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Control Flow in the Java Virtual Machine
Java Bytecodes that Deal with Control Flow
by Bill Venners
First Published in JavaWorld, March 1997

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It's unconditional: goto opcodes
Those are all of the opcodes that cause the Java virtual machine to branch conditionally. One other family of opcodes, however, causes the JVM to branch unconditionally. Not surprisingly, these opcodes are called "goto." Although goto is a reserved word in the Java programming language, it can't be used in your programs because it won't compile. The reason goto is a reserved word is so that a mischievous programmer can't make a variable named "goto" in order to freak out their peers. But, when you compile a Java program, the bytecodes generated will likely contain lots of goto instructions.

Unconditional branch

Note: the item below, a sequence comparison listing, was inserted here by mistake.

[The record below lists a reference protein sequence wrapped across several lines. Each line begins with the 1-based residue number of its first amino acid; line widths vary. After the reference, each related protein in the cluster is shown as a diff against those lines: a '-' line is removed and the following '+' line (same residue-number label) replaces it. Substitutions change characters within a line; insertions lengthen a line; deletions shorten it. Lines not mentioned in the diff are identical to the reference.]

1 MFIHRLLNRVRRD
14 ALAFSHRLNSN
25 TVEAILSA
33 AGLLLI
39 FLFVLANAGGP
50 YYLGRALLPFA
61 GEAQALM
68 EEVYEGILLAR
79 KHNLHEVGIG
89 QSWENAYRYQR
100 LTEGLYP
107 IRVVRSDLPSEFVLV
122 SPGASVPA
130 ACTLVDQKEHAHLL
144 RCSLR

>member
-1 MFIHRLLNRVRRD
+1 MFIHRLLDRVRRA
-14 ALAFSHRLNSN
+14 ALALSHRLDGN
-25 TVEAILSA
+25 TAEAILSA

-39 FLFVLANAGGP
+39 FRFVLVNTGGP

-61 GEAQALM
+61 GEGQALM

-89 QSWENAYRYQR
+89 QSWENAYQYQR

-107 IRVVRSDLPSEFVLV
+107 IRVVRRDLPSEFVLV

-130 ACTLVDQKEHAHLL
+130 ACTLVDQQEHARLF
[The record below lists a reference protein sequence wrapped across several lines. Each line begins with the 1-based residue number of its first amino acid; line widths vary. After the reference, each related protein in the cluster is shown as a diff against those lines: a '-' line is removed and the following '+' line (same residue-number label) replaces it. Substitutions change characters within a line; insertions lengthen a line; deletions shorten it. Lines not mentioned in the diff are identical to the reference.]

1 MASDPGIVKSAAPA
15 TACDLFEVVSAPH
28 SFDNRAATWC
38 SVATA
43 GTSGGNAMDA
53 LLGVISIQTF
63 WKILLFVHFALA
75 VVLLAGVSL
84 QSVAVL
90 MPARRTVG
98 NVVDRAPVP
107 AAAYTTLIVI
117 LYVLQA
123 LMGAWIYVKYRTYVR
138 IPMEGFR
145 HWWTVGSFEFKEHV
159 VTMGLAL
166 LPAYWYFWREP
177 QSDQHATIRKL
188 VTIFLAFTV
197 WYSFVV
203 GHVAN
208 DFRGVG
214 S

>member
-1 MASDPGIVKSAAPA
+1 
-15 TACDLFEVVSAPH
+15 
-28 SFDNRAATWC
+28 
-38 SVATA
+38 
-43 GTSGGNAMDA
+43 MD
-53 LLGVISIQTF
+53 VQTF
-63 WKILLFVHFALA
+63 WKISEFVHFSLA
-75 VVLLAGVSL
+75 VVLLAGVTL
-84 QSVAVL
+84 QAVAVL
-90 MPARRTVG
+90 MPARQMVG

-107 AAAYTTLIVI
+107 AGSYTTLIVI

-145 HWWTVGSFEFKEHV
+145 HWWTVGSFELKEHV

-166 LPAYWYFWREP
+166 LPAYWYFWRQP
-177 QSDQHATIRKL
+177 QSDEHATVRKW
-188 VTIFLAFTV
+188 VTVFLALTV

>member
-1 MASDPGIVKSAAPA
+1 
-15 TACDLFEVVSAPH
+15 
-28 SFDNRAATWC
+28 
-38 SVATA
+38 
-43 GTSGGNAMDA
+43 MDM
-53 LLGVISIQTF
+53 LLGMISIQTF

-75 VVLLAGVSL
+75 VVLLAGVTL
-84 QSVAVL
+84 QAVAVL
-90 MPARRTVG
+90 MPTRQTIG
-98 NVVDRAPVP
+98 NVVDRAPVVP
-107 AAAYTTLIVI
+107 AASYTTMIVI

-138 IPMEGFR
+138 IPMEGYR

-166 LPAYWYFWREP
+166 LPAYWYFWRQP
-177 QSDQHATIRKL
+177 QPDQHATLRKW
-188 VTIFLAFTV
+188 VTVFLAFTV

Opcode Operand(s) Description
goto branchbyte1, branchbyte2 branch to offset
goto_w branchbyte1, branchbyte2, branchbyte3, branchbyte4 branch to offset

The above opcodes, which perform comparisons and both conditional and unconditional branches, are sufficient to express to a Java virtual machine the desired control flow indicated in Java source code. They achieve this with an if, if-else, while, do-while, or for statement. The above opcodes also could be used to express a switch statement, but the JVM's instruction set includes two opcodes specially designed for the switch statement: tableswitch and lookupswitch.

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